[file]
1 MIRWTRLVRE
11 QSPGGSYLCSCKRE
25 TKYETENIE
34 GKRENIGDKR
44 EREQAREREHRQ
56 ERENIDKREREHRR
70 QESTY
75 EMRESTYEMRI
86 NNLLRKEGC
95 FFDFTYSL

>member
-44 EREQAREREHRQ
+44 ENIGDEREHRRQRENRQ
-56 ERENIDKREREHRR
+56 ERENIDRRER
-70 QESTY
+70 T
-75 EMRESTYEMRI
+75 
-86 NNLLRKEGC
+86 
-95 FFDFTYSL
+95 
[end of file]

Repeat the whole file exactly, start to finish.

1 MIRWTRLVRE
11 QSPGGSYLCSCKRE
25 TKYETENIE
34 GKRENIGDKR
44 EREQAREREHRQ
56 ERENIDKREREHRR
70 QESTY
75 EMRESTYEMRI
86 NNLLRKEGC
95 FFDFTYSL

>member
-44 EREQAREREHRQ
+44 ENIGDEREHRRQRENRQ
-56 ERENIDKREREHRR
+56 ERENIDRRER
-70 QESTY
+70 T
-75 EMRESTYEMRI
+75 
-86 NNLLRKEGC
+86 
-95 FFDFTYSL
+95 